Going onto solids is one of the first big feeding milestones in the life of your child. It is very important that food is introduced the right way, as this is very often the beginning of feeding problems in later life.

There is a lot of controversy on exactly when the right time is to start with solids, and the only consensus that has been reached is that the ideal time is between 4 and 6 months. Therefore it is not recommended to start before 4 months, as this might lead to digestive problems, and not after 6 months, as this leads to tactile feeding problems.

So if your baby is between 4 and 6 months and is gaining weight well, showing interest in food and is able to push himself up on his arms, and you are ready to take on this new challenge, you can start feeding.

Before you start it is important to realise a couple of things. It is normal for babies to gag and spit and vomit their food, especially if it is a new taste. They do not like variety, and they usually do not take to something the very first time it is offered. Feeding children during the first year has nothing to do with getting something into their tummies – milk is doing that – but everything to do with getting used to all the different tastes and textures and learning how to eat.

I normally suggest you start with a cereal at night, usually a rice based cereal that you add milk to. Use breastmilk or the formula your baby is on. The reason for the night feeding is so that your baby will be able to go to sleep on a full tummy. It does not matter whether your baby spits or gags or vomits, just keep on feeding every night a spoon of cereal until baby loves the taste and enjoys the meal. Once he is used to the cereal you can give him as much as he likes and feels like eating.

Once the night time cereal is going well – add breakfast cereal as well. 2 Times a day cereal then. One week after he is well established on meals twice a day, swap the evening cereal with a vegetable.

Any vegetable will do. And again slowly make your child used to this one taste before another new taste is introduced. If he does not like something immediately, keep on giving the same thing until he loves it. Sometimes a child needs to taste something 21 times before he takes to it.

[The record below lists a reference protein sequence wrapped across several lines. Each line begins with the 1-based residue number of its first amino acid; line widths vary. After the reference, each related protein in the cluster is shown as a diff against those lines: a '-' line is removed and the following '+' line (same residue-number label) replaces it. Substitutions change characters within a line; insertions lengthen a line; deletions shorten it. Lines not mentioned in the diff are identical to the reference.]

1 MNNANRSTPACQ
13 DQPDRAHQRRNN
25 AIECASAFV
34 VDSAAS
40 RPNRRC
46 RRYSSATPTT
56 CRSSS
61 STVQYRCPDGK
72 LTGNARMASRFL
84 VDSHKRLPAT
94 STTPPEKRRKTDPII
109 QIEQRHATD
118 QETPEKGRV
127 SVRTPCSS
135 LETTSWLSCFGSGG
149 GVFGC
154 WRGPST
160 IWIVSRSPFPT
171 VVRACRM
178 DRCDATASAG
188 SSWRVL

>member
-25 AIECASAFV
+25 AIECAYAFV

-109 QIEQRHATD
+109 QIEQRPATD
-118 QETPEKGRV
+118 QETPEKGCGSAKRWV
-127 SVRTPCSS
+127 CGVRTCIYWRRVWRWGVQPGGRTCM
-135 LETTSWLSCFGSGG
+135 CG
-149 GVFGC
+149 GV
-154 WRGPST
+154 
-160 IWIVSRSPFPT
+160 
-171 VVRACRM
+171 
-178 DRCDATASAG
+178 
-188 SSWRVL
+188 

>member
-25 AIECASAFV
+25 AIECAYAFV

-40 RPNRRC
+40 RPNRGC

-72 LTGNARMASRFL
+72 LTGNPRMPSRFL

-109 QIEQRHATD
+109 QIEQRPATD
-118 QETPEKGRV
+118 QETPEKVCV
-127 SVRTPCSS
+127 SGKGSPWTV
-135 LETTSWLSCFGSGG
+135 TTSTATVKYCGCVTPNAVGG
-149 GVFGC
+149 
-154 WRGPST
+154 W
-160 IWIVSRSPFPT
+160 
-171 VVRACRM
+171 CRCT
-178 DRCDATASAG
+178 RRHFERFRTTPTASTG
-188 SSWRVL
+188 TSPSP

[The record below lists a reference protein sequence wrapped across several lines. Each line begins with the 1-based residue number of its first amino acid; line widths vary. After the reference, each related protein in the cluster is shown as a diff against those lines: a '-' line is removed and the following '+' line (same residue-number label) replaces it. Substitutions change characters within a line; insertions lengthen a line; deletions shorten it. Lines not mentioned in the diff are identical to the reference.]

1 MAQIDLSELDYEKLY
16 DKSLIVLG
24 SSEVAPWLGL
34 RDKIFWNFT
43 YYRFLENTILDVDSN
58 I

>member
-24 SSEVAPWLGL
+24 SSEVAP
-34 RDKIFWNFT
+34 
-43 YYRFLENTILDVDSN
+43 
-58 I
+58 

And then introduce a new veggie about every week. After 2 months of feeding you can introduce a lunch meal as well, and start with fruits.
Stay away from puddings as this only leads to the development of a sweet tooth in your child.

It is very important to start with a very thin smooth consistency of food choices but to increase the consistency to more lumpy at 8 months so that baby can start chewing. At one year your child must be able to eat finger feed size chunks. Children need to learn to use their chewing muscles, as the late introduction of chunky pieces will lead to refusal to eat texturized food later.

Proteins like fish, or meat or chicken can be added at around 9-10 months. You can also add little pieces of pasta etc. at this age.

There is a lot of controversy on the introduction of egg, but it seems that the best time to introduce egg is before 8 months of age.

The best way to prepare baby food is using fresh vegetables and fruits. You can steam, with no addition of sugar, butter or salt, and then puree the veg or fruit. In order to keep it for later and make preparing meals one less thing to worry about, freeze the food in ice cube trays. This is nice portions, that can be mixed and matched as is necessary and it reduces the work load tremendously by not having to cook everyday a small portion of a particular veg.

Slowly integrate your child’s feeding pattern with the family’s meals, so that by one year he can eat whatever the rest of the family is having.

Make meal times fun times. Do not work so hard at feeding your baby that feeding becomes a battle time. Enjoy this special discovery of the world of food with your baby.